Brecht was also influenced by Chinese theatre, and used its aesthetic as an argument for Verfremdungseffekt. Brecht believed, “Traditional Chinese acting also knows the alienation [sic] effect, and applies it most subtly…
The [Chinese] performer portrays incidents of utmost passion, but without his delivery becoming heated.” Brecht attended a Chinese opera performance and was introduced to the famous Chinese opera performer Mei LanFang in 1935.
However, Brecht was sure to distinguish between Epic and Chinese theatre. He recognized that the Chinese style was not a “transportable piece of technique,” and that Epic theatre sought to historicize and address social and political issues.
Brecht left the Berliner Ensemble to his wife, the actress Helene Weigel, which she ran until her death in 1971. Perhaps the most famous German touring theatre of the postwar era, it was primarily devoted to performing Brecht’s plays.
His son, Stefan Brecht, became a poet and theatre critic interested in New York’s avant-garde theatre. Brecht has been a controversial figure in Germany, and in his native city of Augsburg there were objections to creating a birthplace museum. By the 1970s, however, Brecht’s plays had surpassed Shakespeare’s in the number of annual performances in Germany.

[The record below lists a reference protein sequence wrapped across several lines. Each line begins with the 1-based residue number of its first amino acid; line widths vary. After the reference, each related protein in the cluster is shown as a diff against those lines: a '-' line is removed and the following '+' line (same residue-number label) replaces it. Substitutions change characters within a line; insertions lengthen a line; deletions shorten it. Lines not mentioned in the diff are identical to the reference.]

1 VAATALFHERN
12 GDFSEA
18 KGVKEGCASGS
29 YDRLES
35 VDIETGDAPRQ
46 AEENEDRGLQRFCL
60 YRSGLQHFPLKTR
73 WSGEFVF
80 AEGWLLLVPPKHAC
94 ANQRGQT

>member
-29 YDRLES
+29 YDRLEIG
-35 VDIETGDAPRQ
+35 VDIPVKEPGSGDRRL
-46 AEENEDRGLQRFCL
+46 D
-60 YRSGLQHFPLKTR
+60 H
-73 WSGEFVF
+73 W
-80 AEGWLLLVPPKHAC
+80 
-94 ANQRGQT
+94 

There are few areas of modern theatrical culture that have not felt the impact or influence of Brecht’s ideas and practices; dramatists and directors in whom one may trace a clear Brechtian legacy include: Dario Fo, Augusto Boal, Joan Littlewood, Peter Brook, Peter Weiss, Heiner Müller, Pina Bausch, Tony Kushner, Robert Bolt and Caryl Churchill.
In addition to the theatre, Brechtian theories and techniques have exerted considerable sway over certain strands of film theory and cinematic practice; Brecht’s influence may be detected in the films of Jean-Luc Godard, Lindsay Anderson, Rainer Werner Fassbinder, Joseph Losey, Nagisa Oshima, Ritwik Ghatak, Lars von Trier, Jan Bucquoy and Hal Hartley.
While made famous by his many plays, Bertolt Brecht also wrote hundreds of poems throughout his life.
Brecht began writing poetry as a young boy, and his first poems were published in 1914.
Brecht’s most influential poetry is featured in his Manual of Piety (Devotions), establishing him as a great poet.
His poetry was influenced by folk-ballads, French chansons, and the poetry of Rimbaud and Villon. Throughout his theatric production, poems are incorporated into the plays with music. In 1951, Brecht issued a recantation of his apparent suppression of poetry in his plays with a note titled On Poetry and Virtuosity.
Brecht died on 14 August 1956 of a heart attack at the age of 58. He is buried in the Dorotheenstädtischer cemetery on Chausseestraße in the Mitte neighbourhood of Berlin, overlooked by the residence he shared with Helene Weigel.
“Modern Book Printing” from the Walk of Ideas in Berlin, Germany – built in 2006 to commemorate Johannes Gutenberg’s invention, c. 1445, of movable printing type.
Some interesting trivia:
In the Günter Grass play The Plebeians Rehearse the Uprising (1966), Brecht appears as “The Boss”, rehearsing his version of Shakespeare’s Coriolanus against the background of worker unrest in Berlin in 1953.
Remembering Bertolt Brecht.